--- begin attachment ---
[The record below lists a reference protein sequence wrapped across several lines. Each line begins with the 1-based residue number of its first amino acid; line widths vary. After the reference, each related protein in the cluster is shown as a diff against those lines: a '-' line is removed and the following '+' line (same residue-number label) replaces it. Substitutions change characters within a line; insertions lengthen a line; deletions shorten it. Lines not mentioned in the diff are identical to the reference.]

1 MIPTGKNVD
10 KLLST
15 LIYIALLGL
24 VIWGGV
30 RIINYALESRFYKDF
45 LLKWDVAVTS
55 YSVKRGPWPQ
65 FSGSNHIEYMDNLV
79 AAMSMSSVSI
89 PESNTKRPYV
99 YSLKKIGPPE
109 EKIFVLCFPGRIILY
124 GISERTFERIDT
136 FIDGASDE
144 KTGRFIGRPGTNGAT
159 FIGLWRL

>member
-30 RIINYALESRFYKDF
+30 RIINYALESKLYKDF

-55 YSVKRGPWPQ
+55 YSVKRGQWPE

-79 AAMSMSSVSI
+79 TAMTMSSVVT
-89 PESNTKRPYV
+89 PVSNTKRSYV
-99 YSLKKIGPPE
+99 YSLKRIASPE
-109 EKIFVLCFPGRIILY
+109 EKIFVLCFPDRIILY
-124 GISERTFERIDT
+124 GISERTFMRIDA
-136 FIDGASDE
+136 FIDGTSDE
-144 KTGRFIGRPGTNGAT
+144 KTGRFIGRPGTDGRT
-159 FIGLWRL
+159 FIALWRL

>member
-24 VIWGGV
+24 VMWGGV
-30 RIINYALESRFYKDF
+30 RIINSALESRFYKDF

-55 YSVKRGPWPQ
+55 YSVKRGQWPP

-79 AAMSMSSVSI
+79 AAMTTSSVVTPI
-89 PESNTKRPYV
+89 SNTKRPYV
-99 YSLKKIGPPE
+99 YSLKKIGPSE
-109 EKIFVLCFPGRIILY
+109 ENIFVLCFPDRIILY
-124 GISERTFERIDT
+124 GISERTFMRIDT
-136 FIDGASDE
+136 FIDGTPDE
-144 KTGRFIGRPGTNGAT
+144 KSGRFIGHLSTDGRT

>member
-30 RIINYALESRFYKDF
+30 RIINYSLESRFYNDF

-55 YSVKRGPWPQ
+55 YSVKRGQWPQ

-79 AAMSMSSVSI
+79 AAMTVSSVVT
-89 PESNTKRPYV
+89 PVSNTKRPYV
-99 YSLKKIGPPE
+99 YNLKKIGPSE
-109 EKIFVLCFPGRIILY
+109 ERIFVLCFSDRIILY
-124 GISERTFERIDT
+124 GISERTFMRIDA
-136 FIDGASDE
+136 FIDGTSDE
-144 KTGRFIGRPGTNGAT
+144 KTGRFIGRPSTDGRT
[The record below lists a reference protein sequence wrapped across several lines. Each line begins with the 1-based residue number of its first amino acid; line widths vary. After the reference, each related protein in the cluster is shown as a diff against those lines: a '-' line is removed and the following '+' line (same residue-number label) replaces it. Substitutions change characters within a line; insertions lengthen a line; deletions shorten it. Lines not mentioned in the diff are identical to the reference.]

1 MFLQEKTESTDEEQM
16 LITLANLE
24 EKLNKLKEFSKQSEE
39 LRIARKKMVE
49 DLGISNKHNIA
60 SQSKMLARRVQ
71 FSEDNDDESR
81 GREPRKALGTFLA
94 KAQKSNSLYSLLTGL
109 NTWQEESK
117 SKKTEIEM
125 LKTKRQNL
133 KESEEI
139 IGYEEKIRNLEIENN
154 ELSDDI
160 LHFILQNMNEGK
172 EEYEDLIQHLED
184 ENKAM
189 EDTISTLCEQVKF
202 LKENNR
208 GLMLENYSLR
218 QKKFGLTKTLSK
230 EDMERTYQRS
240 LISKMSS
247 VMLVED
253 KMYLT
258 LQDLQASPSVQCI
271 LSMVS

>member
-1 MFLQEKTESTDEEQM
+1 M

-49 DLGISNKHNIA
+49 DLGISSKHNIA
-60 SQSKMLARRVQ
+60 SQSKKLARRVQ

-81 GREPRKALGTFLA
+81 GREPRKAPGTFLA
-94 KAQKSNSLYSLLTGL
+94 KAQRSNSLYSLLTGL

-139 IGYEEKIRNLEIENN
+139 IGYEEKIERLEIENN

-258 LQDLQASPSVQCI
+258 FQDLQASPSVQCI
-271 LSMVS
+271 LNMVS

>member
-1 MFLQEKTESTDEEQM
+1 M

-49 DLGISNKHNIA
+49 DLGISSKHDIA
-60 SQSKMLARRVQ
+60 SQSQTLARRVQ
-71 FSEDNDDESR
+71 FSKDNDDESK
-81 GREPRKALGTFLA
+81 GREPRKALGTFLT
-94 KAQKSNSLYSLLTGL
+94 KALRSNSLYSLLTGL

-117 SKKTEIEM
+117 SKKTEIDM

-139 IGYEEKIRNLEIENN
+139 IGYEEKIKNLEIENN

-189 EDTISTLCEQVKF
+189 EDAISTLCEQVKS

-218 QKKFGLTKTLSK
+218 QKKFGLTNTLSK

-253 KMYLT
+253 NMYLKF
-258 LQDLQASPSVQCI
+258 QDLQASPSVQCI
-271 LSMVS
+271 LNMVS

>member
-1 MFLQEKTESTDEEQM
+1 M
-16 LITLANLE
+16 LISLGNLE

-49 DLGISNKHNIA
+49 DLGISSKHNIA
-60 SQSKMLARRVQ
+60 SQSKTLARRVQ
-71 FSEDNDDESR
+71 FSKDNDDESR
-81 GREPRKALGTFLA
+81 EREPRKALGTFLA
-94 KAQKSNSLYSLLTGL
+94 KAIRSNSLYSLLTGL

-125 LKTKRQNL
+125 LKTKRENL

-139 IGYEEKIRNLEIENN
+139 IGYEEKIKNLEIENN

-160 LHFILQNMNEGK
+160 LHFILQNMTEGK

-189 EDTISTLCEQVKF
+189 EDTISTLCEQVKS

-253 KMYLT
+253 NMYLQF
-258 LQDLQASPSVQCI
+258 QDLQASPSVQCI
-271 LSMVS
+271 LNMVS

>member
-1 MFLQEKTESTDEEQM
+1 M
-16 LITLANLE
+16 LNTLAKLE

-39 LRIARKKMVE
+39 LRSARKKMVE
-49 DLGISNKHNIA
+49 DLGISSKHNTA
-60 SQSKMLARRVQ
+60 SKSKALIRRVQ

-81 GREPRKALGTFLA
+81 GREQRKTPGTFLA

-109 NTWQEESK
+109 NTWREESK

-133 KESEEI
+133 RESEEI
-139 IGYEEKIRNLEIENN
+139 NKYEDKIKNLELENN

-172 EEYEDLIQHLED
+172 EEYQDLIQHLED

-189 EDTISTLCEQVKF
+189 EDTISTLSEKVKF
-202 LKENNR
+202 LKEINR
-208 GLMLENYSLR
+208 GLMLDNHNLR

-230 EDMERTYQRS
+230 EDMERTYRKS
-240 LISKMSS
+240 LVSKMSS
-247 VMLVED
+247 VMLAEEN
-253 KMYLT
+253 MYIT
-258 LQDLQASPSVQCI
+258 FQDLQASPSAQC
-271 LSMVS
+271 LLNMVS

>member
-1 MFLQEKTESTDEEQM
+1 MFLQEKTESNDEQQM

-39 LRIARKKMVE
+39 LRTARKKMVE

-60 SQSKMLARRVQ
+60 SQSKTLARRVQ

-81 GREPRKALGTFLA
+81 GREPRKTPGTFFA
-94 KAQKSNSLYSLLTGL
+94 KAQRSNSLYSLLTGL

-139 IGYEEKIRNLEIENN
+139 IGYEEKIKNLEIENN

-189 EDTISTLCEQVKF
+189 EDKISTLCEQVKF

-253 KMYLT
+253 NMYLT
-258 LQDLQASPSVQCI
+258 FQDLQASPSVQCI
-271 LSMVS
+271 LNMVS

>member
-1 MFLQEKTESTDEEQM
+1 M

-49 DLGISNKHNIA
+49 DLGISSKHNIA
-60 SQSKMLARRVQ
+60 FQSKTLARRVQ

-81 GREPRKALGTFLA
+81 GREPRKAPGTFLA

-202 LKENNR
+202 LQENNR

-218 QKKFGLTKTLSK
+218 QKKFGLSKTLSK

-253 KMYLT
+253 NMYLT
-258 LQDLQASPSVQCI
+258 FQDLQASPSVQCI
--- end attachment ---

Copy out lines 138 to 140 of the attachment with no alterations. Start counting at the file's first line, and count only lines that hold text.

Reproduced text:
-117 SKKTEIEM
+117 SKKTEIDM

-139 IGYEEKIRNLEIENN